Daniel Adams is a 21-year-old conceptual fashion photographer. His photo series ‘Why Is Your English So Good?' – which highlights the many ways people experience racism today – created an important and eye-opening social discussion and was featured in The Guardian and the British Journal of Photography.
“Racism in the United Kingdom & Ireland is a widespread problem. This series is based upon fellow Malaysians experiences with racism and ignorance who are either living or studying in the United Kingdom & Ireland.”
In addition to influencing social and political conversations, Daniel continues to inspire thousands of artists with his graceful compositions and uniquely crafted portraits. I had the chance to talk to him about his accomplishments, creative droughts, advice, and much more. Please enjoy this interview!
What inspired you to start taking photographs?
I was about 14 and my parents had finally given in to me begging for a camera because I thought it was really cool to have one. Turns out that I actually really enjoyed taking photos and ended up spending a lot of my free time photographing anything and absolutely everything. It wasn't until I took some photos of my friends that really sparked my interest in photography and it kind of snowballed from that point onwards.
You have a very striking and diverse body of work. Is there a particular genre you're drawn to the most?
Thank you! I try to incorporate a very surrealistic approach to my work. I'm actually rather interested in fashion photography however more so towards the conceptual side of the genre.
When you go through a creative drought, what do you tend to do?
I go through creative droughts very often, I'm currently in one right now actually. Usually I wait a week or so to kind of sit back and see if anything comes into my head but if not I research anything from music videos (which are a large influence in my photography actually) to paintings to magazine articles in order to try to create a spark. I often go to a lot of museums and galleries in order to try and establish a relationship with different artists' work and to see what's being created in the world today.
Who are your favourite artists?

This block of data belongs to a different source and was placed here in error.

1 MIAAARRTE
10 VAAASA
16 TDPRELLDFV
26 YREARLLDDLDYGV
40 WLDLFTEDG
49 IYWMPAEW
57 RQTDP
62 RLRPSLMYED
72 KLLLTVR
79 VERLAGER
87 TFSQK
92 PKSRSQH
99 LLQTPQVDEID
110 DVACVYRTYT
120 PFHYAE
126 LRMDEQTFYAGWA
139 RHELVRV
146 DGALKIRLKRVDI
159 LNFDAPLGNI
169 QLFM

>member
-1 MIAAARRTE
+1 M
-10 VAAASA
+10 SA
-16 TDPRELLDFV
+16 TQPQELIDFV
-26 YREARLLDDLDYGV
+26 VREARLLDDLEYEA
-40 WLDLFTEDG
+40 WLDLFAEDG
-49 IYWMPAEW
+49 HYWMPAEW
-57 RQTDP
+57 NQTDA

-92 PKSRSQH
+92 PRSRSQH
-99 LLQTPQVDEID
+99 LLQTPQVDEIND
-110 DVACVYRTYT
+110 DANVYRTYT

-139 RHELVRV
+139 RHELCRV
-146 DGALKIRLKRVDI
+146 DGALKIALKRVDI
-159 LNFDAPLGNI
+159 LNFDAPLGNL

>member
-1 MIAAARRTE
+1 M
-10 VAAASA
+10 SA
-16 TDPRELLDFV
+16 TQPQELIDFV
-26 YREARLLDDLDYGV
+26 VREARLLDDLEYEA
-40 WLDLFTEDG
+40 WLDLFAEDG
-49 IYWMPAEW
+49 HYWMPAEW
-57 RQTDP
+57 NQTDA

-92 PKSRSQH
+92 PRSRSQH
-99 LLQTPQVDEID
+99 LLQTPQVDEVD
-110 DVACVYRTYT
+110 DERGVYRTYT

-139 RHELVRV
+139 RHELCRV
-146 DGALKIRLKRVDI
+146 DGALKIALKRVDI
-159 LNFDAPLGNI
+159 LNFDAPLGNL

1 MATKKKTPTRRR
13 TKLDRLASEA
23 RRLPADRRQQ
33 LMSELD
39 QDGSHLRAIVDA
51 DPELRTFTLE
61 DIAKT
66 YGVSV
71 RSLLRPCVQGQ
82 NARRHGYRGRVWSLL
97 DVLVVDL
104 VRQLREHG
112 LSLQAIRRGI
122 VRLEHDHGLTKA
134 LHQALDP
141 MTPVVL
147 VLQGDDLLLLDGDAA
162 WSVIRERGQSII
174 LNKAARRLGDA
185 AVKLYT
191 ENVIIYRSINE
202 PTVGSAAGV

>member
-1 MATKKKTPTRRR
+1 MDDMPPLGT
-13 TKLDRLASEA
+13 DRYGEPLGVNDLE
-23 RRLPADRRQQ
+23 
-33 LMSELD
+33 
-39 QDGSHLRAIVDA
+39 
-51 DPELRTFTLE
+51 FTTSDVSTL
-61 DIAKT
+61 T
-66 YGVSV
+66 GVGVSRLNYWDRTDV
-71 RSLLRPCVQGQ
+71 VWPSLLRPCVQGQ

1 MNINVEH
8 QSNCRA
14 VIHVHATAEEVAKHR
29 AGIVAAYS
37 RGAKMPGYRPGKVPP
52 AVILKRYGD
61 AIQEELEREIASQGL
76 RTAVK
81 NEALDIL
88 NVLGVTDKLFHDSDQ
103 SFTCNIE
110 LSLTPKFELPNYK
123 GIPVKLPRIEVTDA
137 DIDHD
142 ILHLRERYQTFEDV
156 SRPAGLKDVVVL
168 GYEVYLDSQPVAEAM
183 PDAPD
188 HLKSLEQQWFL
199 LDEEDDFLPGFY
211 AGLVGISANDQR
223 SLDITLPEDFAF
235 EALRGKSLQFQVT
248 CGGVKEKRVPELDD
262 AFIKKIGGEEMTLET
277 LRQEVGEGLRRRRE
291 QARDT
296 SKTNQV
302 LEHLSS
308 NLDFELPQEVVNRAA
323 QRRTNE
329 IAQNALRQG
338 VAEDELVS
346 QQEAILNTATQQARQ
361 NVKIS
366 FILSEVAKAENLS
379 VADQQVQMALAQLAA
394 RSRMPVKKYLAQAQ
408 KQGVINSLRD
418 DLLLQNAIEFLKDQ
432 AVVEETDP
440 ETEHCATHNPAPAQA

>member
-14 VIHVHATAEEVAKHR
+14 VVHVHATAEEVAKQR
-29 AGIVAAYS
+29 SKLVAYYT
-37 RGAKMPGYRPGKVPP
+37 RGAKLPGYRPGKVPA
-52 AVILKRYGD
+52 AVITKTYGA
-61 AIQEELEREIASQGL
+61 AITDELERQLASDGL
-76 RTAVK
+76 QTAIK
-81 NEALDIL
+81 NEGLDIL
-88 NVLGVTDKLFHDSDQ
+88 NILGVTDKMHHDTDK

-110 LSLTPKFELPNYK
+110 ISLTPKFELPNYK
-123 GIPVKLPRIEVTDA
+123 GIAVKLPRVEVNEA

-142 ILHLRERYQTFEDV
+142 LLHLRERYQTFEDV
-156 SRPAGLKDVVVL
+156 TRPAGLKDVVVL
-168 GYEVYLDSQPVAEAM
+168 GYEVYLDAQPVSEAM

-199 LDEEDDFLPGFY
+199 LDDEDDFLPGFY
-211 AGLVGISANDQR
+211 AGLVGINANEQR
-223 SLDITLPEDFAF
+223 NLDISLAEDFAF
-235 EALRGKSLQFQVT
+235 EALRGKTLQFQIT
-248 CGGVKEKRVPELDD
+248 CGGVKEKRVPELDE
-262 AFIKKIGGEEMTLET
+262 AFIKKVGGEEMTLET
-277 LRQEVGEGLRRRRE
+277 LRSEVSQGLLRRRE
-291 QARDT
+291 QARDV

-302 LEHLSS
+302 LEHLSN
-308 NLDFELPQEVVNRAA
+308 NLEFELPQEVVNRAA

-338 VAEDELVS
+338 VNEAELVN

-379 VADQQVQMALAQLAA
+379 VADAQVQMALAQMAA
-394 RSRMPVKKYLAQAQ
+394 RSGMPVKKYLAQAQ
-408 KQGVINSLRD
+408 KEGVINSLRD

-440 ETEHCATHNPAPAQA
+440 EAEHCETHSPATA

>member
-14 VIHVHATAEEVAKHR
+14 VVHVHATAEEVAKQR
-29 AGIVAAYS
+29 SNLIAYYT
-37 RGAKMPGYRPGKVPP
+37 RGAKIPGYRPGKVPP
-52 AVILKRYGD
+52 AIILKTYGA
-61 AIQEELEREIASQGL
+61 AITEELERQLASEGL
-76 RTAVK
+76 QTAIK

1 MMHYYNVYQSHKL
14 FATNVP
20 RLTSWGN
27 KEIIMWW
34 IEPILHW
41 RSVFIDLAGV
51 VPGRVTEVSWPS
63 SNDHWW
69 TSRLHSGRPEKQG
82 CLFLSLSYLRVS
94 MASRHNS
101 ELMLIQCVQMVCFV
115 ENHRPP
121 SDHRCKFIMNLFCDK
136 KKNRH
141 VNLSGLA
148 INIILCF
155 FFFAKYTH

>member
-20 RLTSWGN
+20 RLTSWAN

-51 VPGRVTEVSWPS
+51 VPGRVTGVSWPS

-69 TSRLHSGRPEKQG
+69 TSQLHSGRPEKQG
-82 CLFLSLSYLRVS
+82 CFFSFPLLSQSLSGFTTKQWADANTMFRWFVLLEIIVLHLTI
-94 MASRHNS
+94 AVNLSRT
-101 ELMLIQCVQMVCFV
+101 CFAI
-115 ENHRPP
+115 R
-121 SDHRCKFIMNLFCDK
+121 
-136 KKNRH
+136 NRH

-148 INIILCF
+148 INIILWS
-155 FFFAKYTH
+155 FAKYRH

Oh I have so many to be honest but to narrow it down to a select few, I'd definitely have to say Evelyn Bencicova, Madame Peripetie and Steven Klein.
What's the most important emotion you want people to feel when they look at your work?
I want people to either relate to my work, which is the reason why I have such a strong political underlying nature to my imagery or to feel the same emotion that I'm trying to portray through that specific image. I want the work to be a visual representation of how I feel.
If you could give a beginner one piece of advice, what would it be?
It might be incredibly cliche and stereotypical but practice, practice, practice because the more you shoot, the more you learn about angles and perspectives and lighting, which in turn allows your imagery to have more depth and beauty in them!
You've photographed many interesting models. If you could take photos of anyone, who would you choose and why?
Hmm, well the absolute dream would be to shoot Beyoncé, not only because she's an incredible singer and performer but also because she is an incredibly strong and powerful woman who inspires millions of people on a daily basis through her actions and music. To portray her in a series of images that I could creatively direct and shoot would be incredible.
What's the most important thing that photography has taught you?
The most important thing would probably have to be that it is okay to express your absolute heart and soul into your art. I have never been good with words and expressing myself until I found my love for photography and ever since I've been channeling my emotions and personal experiences through my visual representations.
You're inspiring and impressing many with your accomplishments. Which accomplishment are you most proud of?
At the moment, I have to say that I'm really happy about the feedback of my latest project, ‘Why Is Your English So Good?'. Only because it created a massive discussion and was published in The Guardian and the British Journal of Photography – two places that I would've never imagined my work being showcased in! It also allowed for so many people to talk about racism and to shine more light on a topic that is so relevant in the political and social position of the world today.
And finally, is there anything you'd like the readers of Light Stalking to keep in mind?
Never stop pursuing your dreams and always push yourself to do your best because you will never know who will see your work and want to help you do bigger and better things!